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magnifying glass

compound microscope




Magnifying Glass/Simple Microscope (image at Near Point)



ray diagram for a magnifying glass



D is the Near Point of the eye. This is the closest an object can be to the eye and remain in focus.


By definition, magnification M is the height of the image hi divided by the height of the object ho :


magnifying glass equation #1


From the diagram, the angle β (beta) is given by:


        magnifying glass equation #2



magnifying glass equation #4



If we now use the lens equation:


the lens equation


In this case, v = - D . The image is virtual. So the sign is negative.



magnifying glass equation #5


Multipling both sides by D, and taking the second term over to the right,


        magnifying glass equation #6


From our derivation of magnification M (above),


magnifying glass equation #7


therefore our equation becomes,


magnifying glass equation #8


With the image at the near point, the magnification of an object by a magnifying glass can be simplified as:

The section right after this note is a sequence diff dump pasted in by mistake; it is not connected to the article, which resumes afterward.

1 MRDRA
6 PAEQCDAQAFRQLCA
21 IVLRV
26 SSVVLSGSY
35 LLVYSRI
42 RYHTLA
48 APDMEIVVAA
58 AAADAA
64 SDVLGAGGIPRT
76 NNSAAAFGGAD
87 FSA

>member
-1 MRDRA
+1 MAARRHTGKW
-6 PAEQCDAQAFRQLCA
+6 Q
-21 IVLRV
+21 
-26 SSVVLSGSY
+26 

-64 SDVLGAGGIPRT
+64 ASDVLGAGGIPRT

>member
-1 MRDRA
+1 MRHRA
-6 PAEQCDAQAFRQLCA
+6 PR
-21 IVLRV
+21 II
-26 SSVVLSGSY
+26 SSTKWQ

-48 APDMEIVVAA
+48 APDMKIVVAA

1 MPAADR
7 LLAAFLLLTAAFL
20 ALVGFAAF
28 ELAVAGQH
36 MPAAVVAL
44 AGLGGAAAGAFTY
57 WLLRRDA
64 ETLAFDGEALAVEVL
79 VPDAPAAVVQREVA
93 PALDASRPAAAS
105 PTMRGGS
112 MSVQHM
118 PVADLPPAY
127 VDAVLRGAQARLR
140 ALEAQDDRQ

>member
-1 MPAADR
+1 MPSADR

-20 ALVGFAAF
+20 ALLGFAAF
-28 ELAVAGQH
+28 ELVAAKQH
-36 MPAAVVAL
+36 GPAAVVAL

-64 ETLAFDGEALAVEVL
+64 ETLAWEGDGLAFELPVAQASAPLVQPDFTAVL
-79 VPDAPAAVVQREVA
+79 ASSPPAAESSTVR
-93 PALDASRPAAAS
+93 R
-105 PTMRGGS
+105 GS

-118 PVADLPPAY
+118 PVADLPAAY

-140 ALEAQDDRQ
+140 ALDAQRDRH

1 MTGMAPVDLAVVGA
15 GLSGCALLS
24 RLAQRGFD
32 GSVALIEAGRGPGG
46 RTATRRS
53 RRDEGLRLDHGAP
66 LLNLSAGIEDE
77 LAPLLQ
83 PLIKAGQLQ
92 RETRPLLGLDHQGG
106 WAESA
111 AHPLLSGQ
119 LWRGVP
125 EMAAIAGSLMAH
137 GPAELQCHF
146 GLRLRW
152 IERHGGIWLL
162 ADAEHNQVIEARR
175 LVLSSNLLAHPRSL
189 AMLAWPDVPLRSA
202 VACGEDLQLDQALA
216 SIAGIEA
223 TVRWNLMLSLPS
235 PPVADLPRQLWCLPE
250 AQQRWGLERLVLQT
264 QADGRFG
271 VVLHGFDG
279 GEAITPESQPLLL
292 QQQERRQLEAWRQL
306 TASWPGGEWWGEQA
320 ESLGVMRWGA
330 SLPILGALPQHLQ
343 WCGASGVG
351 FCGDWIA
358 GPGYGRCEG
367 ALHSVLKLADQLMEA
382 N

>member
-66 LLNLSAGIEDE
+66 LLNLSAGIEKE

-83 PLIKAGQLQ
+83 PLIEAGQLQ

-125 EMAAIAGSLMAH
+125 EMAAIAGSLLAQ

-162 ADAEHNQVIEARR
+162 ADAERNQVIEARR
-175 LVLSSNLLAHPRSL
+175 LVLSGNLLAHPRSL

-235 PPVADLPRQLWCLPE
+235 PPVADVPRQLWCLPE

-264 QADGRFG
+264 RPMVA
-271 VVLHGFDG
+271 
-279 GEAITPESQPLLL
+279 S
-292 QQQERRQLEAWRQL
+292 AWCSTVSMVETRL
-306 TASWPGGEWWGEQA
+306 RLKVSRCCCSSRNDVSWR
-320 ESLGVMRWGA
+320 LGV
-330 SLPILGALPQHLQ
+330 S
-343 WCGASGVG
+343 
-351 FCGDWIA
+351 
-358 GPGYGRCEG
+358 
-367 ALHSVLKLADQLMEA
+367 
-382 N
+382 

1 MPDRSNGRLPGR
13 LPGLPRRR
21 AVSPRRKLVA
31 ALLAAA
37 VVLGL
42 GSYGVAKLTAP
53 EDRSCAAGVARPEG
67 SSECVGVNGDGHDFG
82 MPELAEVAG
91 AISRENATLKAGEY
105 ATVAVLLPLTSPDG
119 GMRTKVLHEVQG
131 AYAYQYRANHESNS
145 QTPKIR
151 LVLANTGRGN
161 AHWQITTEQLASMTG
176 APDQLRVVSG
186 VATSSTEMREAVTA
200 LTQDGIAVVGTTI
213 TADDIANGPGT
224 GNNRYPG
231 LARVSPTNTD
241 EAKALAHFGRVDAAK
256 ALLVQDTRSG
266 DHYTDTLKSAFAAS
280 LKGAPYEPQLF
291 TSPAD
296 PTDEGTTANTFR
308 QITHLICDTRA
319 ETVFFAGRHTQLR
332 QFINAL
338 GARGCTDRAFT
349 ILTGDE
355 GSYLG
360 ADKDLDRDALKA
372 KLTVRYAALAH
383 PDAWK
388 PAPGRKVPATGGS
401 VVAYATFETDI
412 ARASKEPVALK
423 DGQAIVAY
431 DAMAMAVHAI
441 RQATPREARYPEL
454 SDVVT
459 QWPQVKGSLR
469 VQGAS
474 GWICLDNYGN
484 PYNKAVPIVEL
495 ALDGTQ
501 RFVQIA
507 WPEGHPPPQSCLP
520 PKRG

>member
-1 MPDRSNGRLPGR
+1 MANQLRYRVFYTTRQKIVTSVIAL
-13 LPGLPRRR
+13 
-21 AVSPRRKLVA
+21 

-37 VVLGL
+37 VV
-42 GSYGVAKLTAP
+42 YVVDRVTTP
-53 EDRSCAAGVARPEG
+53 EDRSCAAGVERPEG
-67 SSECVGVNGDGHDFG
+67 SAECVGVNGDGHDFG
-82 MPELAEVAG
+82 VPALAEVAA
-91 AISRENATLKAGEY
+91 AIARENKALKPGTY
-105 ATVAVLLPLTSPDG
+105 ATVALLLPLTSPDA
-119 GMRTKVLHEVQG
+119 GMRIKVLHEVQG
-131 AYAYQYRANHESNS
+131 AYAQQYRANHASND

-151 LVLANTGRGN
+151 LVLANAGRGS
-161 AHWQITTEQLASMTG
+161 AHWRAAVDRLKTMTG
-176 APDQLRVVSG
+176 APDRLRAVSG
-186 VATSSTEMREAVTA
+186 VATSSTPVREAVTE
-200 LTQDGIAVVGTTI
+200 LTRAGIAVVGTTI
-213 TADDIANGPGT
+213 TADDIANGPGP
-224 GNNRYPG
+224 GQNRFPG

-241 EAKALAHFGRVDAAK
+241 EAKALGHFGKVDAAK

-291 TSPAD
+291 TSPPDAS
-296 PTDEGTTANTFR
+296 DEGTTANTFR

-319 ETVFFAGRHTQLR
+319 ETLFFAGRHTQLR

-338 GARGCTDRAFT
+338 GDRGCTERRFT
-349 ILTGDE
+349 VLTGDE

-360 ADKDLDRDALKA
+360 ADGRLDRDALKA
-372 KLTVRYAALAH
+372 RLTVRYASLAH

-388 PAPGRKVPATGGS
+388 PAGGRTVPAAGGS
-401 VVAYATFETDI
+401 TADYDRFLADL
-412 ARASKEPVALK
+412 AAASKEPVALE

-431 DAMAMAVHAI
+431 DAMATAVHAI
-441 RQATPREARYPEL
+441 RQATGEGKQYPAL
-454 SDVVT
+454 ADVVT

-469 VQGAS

magnifying glass equation #9


where f is measured in centimetres (cm).



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Compound microscope



ray diagram for a compound microscope




A microscope is very similar in arrangement to a telescope, the difference being in the focal length of the objective lens.


Microscope lens focal lengths are measured in mm, while telescope focal lengths can be measured in metres.


Essentially a real image is formed by the objective and this in turn is magnified by the eyepiece to form a virtual, erect image.


The first image (I1) is positioned infront of the eyepiece, between f and the lens. The eyepiece produces the virtual image (I2) behind the first image.


For the second image to be in focus, the distance between it and the eye must be at least 25 cm (D).



The Magnifying Power ( MP ) of a microscope is the product of the eyepiece ( Me ) and objective lens magnification ( Me ).


MP = Me x Mo




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